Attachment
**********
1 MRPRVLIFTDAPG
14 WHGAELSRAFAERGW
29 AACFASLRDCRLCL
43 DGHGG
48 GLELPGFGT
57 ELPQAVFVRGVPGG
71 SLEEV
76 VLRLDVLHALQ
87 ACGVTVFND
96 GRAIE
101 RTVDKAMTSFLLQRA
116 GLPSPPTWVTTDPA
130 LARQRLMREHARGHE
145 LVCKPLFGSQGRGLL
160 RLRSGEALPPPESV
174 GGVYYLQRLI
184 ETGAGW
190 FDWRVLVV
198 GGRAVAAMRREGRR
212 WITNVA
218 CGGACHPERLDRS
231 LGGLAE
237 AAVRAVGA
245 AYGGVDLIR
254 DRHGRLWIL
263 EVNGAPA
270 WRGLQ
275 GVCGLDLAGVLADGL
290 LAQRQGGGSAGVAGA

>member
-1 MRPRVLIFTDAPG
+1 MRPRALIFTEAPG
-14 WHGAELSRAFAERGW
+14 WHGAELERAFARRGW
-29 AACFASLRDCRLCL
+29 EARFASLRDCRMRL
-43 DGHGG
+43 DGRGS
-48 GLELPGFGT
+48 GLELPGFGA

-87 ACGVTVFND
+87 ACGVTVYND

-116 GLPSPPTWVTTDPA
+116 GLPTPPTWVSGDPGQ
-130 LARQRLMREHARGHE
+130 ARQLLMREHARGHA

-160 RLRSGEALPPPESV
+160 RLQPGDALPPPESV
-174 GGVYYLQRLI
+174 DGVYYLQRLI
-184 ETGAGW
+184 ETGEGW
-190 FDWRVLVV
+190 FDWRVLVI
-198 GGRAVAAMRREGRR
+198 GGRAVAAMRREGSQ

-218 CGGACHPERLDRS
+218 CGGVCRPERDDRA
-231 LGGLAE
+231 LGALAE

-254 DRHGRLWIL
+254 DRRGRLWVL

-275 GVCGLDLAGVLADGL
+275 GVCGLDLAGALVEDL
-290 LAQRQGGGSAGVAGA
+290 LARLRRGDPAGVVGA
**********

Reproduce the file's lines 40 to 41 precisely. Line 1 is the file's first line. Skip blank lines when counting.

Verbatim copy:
+48 GLELPGFGA

-87 ACGVTVFND